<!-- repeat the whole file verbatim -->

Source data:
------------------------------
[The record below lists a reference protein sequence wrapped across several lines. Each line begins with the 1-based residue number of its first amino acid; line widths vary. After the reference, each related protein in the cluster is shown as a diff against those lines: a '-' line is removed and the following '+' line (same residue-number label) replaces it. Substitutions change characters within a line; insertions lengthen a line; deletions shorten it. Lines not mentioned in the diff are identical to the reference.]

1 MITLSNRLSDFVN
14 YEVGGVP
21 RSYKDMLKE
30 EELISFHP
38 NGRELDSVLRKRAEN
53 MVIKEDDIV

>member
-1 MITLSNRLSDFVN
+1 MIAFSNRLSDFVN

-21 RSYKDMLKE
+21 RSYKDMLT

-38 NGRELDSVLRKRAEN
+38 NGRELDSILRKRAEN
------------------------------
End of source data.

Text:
[The record below lists a reference protein sequence wrapped across several lines. Each line begins with the 1-based residue number of its first amino acid; line widths vary. After the reference, each related protein in the cluster is shown as a diff against those lines: a '-' line is removed and the following '+' line (same residue-number label) replaces it. Substitutions change characters within a line; insertions lengthen a line; deletions shorten it. Lines not mentioned in the diff are identical to the reference.]

1 MITLSNRLSDFVN
14 YEVGGVP
21 RSYKDMLKE
30 EELISFHP
38 NGRELDSVLRKRAEN
53 MVIKEDDIV

>member
-1 MITLSNRLSDFVN
+1 MIAFSNRLSDFVN

-21 RSYKDMLKE
+21 RSYKDMLT

-38 NGRELDSVLRKRAEN
+38 NGRELDSILRKRAEN